There are low-cost amplifiers, but unless one makes sure your choice can handle the input, it will over-drive and eventually damage the amp.  Be sure the CB you use is putting out less than 4 watts before hooking it up to an amplifier. Unless you know your antenna can handle the power out, do not use that antenna.  Buy something that is rated for the power.  I would also advise not to ‘peak and tune’ your CB. It may sound louder, but it is not a better radio afterward. I can use a spectrum analyzer and see if it adjusted correctly.  Most have no clue that the crude meter on their radio in only indicating increase voltage and dirty RF. The best way to improve your CB is with a better antenna, then a high gain handset, then go to a SSB CB.  If you want to have a high-powered, and finely tuned CB, send it to a competent radio tech who specializes in CBs, or look at one of the unusual choices such as the Anytone Smart listed below.
A Beginners Guide To CB Linear Amplifiers.
Other Resources:
CB Radio Installation & Troubleshooting at CB World
A step by step guide for setting the SWR on a CB Antenna
Inexpensive low-powered linear amplifier for CB radios.
A 50 watt CB would a long-range radio. This amp, at CB frequencies, puts out about 100 watts.  That is great performance for very little money, and that is all the power you need. Verify that your CB produces between 2 and 4 watts, and no more, otherwise the amplifier will be damage over time.  If you are over-driving the amplifier, the audio will sound distorted. If you have a talk-back feature or another CB nearby, then you’ll hear the distortion.  It is best to detune the CB to 3 watts  You’ll also need 50 amp power supply if its used a base station CB. To extend the life of the amplifier, do not turn it on unless needed. Also, make sure the SWR is as close to 1.0 to 1 as possible.  The CB will transmit normally thru the amplifier.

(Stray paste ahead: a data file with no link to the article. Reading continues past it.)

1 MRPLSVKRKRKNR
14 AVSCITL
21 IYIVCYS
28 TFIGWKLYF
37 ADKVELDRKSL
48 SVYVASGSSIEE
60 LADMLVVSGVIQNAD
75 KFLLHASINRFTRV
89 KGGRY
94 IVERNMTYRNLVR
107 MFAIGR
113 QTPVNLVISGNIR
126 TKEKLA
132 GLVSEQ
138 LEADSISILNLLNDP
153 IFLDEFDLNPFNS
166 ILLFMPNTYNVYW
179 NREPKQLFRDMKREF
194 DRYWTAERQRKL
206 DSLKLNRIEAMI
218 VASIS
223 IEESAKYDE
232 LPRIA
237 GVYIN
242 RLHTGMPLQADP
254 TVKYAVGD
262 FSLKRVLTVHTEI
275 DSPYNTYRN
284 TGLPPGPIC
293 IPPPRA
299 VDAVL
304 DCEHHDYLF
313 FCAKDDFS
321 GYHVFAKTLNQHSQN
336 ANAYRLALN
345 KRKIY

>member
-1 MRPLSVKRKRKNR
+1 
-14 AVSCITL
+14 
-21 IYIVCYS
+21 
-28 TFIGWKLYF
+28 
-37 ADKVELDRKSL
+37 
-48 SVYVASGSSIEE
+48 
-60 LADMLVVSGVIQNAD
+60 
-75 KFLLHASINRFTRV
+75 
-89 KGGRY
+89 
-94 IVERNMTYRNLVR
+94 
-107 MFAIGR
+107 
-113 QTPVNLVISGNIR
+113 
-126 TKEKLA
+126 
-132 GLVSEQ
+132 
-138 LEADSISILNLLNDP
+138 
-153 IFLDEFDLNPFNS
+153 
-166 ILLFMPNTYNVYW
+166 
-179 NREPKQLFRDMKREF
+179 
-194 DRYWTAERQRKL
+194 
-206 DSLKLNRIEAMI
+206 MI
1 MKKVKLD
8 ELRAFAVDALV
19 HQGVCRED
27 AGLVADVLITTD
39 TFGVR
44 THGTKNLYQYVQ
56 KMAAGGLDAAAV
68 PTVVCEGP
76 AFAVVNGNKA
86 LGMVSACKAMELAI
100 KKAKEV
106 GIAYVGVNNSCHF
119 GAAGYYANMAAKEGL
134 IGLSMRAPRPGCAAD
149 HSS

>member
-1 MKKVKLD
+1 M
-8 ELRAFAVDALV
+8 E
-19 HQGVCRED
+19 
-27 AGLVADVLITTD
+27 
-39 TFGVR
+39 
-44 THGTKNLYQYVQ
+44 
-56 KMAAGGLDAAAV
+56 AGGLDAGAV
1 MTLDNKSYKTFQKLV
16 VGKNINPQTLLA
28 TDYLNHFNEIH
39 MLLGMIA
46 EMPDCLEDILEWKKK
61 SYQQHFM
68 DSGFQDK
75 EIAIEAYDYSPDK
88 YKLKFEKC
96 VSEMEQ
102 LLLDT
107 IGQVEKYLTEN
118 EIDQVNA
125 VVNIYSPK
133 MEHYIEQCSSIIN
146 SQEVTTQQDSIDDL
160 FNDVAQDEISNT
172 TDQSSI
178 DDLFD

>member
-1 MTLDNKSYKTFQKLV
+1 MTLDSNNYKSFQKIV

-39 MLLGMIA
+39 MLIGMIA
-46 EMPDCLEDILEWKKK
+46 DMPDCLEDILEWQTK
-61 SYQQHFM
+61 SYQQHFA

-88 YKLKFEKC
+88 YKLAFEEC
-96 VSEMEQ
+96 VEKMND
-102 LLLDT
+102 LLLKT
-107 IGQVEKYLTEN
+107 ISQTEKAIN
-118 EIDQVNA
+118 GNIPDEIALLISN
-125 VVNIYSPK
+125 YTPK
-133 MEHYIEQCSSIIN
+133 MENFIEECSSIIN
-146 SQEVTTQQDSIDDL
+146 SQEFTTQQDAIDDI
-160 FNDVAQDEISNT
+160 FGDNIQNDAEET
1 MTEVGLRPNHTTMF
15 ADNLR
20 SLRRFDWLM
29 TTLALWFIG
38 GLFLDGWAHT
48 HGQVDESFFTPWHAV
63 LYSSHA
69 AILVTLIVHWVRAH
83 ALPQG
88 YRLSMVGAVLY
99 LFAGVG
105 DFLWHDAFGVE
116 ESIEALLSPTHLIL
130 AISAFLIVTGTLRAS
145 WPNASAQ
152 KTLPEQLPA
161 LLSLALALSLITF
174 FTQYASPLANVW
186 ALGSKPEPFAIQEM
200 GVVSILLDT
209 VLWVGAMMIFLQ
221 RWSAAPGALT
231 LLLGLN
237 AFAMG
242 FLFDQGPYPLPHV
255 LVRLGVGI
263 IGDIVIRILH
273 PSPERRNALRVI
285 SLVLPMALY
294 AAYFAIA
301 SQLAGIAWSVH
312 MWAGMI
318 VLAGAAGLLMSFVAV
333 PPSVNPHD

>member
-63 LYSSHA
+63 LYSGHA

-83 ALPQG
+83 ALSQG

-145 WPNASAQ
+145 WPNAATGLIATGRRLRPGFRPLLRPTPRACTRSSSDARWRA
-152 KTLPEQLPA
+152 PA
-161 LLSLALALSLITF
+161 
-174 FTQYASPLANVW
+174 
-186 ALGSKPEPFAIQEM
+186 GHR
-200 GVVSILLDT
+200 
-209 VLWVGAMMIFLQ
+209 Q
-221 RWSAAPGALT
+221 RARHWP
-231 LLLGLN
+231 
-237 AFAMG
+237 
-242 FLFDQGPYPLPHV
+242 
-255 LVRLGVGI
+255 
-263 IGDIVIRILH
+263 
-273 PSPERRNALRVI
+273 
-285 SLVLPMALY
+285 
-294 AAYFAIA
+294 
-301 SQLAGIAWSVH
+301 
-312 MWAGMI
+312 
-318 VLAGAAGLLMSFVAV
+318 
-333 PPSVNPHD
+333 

HYS HF Transceiver 3-30Mhz HF Power Amp for 3-30Mhz Handheld Radio with a Mini Fan
This power supply can be used to run the CB and linear amplifier using 110VAC power as part of a base station.
Universal Compact Bench Power Supply – 50 Amp Variable Linear Regulated AC to DC Power Converter/Power Supply Adjustable DC Voltage Supply with Amperage Gauge, Volt Meter, USB Port – Pyramid PSV500
Expensive, high quality, high power linear amplifiers:
Antenna basics and troubleshooting.
Testing CB antennas for SWR
Coxial Cable installation basics
CB antennas, Setting the SWR
CB antennas, A concise chart of antenna type, length and price
(for best performance, choose the longest length appropriate for your application)
This is must-have, and inexpensive SWR meter. I recommend that you get two:
Astatic PDC1 100 Watt SWR Meter
The Quick and the Dead
(A professional shop for CBs, the gunslinger’s, and trucker’s best kept secret.)
In this video, we see cutting edge of what can be done to a CB.  He specializes in the Uniden 980 SSB CB:
What is ‘freebanding’, and what are the free band frequencies?
The Good, the Bad, and the Ugly
The Number One Gun, The Anytone AT-6666, a high power CB with SSB, $289.95 while supplies last.
AnyTone AT-6666 10 Meter Amateur Radio with SSB(PEP)/FM/ AM /PA mode,High Power Output: 15W AM,45W FM,60W SSB(PEP)
Very Limited Inventory.  360 Memories CTCSS / DCS Option Included. Programming Cable Included